One of our most popular YouTube videos is of Tara and I riding and bathing an elephant at Elephant Junction in Thekkady, India. The whole experience was extremely memorable, and it was just a puzzle piece in our month-long exploration of the southwestern Indian state of Kerala. It ended up being one of our favorite regions we visited during the two and a half months we traveled around the country.

Tara and Bina share a bath together.

Tara and Bina share a bath together.

Most tourists who visit Kerala choose to sightsee in four cities: Kochi, Alleppey, Thekkady, and Munnar. These are the region’s golden circle of must-visit cities for those visiting the area. We ended up visiting three of the four, skipping out on Munnar simply because it offered mainly the same activities as Thekkady but with higher accommodation costs.

Tara and I started our month-plus visit to Kerala in Kochi. More specifically, we spent about a week relaxing north of Kochi at a remote homestay on Kuzhupilly Beach. We spent our days reading, writing, jogging along the beach and enjoying each other’s company. It was a period of relaxation after a month of quick travel through the north. Continue reading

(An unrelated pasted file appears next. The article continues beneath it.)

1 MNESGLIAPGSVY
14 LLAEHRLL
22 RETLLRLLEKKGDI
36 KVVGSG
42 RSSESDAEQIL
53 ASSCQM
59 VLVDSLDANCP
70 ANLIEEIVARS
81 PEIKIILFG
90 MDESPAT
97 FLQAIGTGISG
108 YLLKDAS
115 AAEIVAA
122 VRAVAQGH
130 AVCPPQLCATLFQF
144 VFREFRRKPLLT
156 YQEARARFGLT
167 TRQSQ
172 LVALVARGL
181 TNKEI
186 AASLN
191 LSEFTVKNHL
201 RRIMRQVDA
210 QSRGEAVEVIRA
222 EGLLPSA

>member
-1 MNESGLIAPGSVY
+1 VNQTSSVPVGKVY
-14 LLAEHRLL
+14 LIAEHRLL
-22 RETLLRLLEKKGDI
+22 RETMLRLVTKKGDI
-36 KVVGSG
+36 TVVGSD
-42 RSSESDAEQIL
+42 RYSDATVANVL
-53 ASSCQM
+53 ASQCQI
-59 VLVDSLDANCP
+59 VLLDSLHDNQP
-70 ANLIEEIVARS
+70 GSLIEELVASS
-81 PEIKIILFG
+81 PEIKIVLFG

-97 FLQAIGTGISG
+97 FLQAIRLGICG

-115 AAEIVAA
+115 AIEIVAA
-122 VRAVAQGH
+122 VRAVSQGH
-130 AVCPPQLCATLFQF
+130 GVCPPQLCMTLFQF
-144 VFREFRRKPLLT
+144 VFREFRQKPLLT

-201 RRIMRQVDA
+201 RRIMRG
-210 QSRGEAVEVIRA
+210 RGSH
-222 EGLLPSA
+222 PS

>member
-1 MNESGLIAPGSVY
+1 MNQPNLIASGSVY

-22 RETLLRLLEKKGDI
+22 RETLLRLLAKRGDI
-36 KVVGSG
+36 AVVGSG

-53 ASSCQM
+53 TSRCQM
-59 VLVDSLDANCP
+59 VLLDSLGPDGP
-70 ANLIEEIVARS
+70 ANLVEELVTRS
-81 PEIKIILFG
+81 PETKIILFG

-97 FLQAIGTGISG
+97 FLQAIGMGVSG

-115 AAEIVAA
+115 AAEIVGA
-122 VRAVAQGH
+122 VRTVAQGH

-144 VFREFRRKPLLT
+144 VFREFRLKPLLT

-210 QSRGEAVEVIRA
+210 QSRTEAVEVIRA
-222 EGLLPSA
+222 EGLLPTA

A Guide to Buying Couture Clothing in Hoi An, Vietnam

Hoi An, Vietnam

A street in Hoi An, Vietnam.

The skillful tailors of Hoi An are well-known throughout the world. Many of them can trace the trade through several generations of their family, and it’s not only women who are pulling a needle and thread. With deft fingers and a keen eye, they’re known by many as master craftsmen, able to copy any design they see. If you show them a picture of a coat, suit or dress, you can expect a nearly exact replica to be produced within 24-48 hours. The best tailor shops in Hoi An are well-known, and they are the reason that Vietnamese from all parts of the country will encourage you to visit this central city.

Unfortunately, not every business operates honestly. The city has seen an increased number of tailor shops over the years because of those eager to capitalize on the influx of tourists looking for custom-made clothing. A larger variety of shops isn’t a bad thing, but the fallout of this explosion is that many of these tailors produce shoddy work. The supply has yet to exceed the demand and, as a result, some of these shops have less-qualified employees using lower-quality materials. Worse, the demand for quickly assembled clothes has led to the creation of overworked sweatshops. If you aren’t interested in giving your money to a questionable operation, read on for our tips on finding a great Hoi An tailor and how to handle the process of buying custom-made clothes. Continue reading

GUEST POST: Low-Cost Cruise Getaways

If you want a low-cost cruise getaway, there are plenty of ways to enjoy a sea-based adventure without breaking the bank.

For starters, look out for cruise deals and discounts to help make your vacation cash go further. Just like discount packages, late deals are one of the best ways to enjoy a low-cost cruise. Specifically, this involves searching for cruises departing within the next six weeks or so, and keeping an eye out for reduced prices. Cruise operators routinely drop the prices of some voyages close to the sailing date in order to fill those last few available cabins, so this is a great time to look for a bargain.